The time to transition is now.
Network Address Translation (NAT) is a technology that has been used for a long time and by now has a ubiquitous presence in firewalls and Internet gateways. Carrier Grade NAT (CGN), also known as Large Scale NAT (LSN) is now becoming the new standard.
Initially, traditional NAT was used for translating the address ranges between two networks. In the last decade, NAT has been used for virtually every household or enterprise connection, as part of a home Internet router. The main contribution to NAT's popularity is the ability to share a global (public) IP address among multiple local (private) IP addresses.
As the Internet continues to evolve and expand massively we continue to consume the resources that it was initially built with, in particular the use of IPv4 address space (111.222.333.444). IPv4 allows for approximately 4.3 billion useable addresses, which may seem vast but given both the Internet population and the birth of machine to machine connectivity with IoT this is all but exhausted.
In reality, IPv4 is already outdated. With global IP addresses at their limit, it’s best to make the shift to IPv6 sooner rather than later. But what are the costs of switching?
IPv4’s successor, IPv6, has been around for some time and provides many more useable addresses as it utilises 128 bits in its address as opposed to just 32 bits as with IPV4.
However, it is not a simple task to change existing addresses to this new form. For some older devices it is simply impossible, for others it would involve the wholesale reconfiguration of millions of devices in consumer homes and the associated problems with doing so.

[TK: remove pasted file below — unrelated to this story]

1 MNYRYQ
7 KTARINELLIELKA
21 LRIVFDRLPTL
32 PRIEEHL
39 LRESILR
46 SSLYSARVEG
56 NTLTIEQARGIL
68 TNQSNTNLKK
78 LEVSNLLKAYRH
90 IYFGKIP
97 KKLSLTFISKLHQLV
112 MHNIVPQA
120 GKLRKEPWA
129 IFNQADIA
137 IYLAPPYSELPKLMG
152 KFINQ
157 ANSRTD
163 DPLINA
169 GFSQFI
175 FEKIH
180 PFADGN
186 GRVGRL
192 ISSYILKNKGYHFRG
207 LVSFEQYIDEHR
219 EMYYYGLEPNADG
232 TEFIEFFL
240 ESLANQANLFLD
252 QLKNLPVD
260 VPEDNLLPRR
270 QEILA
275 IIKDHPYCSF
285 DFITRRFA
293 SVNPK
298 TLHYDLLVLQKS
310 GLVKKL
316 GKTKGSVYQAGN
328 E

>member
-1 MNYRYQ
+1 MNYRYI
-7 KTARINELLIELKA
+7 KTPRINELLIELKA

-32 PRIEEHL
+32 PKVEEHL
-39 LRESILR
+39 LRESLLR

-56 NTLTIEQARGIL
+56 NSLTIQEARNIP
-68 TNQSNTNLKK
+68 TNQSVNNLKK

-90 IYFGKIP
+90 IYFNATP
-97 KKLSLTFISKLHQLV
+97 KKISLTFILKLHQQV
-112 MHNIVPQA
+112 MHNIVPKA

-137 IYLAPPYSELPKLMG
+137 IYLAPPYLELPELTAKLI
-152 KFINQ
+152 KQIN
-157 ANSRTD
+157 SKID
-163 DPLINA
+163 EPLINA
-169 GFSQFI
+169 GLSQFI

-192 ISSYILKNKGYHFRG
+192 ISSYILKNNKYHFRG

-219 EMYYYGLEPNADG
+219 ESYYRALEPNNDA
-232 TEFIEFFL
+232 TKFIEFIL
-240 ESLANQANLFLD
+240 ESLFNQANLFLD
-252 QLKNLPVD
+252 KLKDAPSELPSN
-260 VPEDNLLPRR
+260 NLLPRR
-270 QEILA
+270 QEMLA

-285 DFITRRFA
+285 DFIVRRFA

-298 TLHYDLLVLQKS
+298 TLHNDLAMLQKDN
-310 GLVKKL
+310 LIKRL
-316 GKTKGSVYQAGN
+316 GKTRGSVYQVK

As a result, we have seen the rise of new IPv6 networks alongside existing IPv4 networks – this approach is known as “Dual Stack” and often requires routers to maintain two different routing tables (stacks) and to “translate” between them as traffic passes from one network to another.
Carrier Grade NAT is a set of methods for translating either between two different IPv4 networks (NAT44) or an IPv4 and an IPv6 network. The later translation can be performed in a number of different ways.
Upgrade without sacrifice.
We’re in a strange place right now: IPv4 is spoken for and IPv6 is already in play, gaining more ground as we move forward. Simply switching to IPv6 opens you up to interoperability issues with IPv4 devices, websites, and services.
With our Carrier Grade NAT Solutions you don’t have to choose. You can easily communicate with new IPv6 addresses, with flawless IPv4 backwards compatibility. Infradata helps you manage your network in a variety of ways, consolidated on a unified platform.